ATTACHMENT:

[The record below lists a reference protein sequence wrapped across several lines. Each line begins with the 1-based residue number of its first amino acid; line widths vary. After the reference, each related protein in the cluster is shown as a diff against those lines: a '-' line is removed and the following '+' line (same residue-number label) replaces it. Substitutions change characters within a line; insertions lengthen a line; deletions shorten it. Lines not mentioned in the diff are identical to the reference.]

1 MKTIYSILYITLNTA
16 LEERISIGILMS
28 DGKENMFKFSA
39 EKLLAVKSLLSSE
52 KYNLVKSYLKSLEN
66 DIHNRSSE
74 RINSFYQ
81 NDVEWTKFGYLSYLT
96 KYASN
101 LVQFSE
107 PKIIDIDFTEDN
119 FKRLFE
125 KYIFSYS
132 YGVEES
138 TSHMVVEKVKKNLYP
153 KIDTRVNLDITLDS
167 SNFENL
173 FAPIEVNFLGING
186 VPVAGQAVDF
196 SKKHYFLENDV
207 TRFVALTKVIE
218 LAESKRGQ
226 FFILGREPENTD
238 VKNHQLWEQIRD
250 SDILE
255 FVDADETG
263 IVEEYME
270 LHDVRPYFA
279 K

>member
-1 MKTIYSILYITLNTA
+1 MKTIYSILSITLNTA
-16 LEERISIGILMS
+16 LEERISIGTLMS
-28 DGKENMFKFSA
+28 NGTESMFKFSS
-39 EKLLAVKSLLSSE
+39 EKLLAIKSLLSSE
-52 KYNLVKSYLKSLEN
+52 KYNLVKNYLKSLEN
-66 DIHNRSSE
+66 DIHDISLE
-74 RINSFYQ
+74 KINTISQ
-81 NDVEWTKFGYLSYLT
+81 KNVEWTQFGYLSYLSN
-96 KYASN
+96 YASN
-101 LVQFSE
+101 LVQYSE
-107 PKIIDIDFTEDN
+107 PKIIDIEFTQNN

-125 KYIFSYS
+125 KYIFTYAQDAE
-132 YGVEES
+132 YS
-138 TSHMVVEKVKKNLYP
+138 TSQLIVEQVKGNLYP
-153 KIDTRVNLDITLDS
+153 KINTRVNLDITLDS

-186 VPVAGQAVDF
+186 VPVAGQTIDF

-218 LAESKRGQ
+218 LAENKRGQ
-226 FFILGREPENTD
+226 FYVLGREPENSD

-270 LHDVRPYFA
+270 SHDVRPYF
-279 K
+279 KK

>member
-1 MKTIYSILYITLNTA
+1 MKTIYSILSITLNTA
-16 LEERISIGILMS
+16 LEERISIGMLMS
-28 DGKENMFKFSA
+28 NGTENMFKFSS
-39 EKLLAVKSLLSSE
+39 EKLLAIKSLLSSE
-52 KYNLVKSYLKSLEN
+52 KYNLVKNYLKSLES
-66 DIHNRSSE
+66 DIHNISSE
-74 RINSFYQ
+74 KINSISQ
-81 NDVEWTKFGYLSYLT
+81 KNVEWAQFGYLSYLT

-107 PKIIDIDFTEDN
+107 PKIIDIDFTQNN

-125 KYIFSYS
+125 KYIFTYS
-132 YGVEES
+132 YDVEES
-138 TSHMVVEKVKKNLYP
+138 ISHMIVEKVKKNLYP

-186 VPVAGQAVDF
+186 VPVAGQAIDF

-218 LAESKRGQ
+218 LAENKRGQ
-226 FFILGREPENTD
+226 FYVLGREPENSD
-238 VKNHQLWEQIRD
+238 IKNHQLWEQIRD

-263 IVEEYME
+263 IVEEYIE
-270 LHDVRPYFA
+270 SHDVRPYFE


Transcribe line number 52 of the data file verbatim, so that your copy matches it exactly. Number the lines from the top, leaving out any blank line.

-107 PKIIDIDFTEDN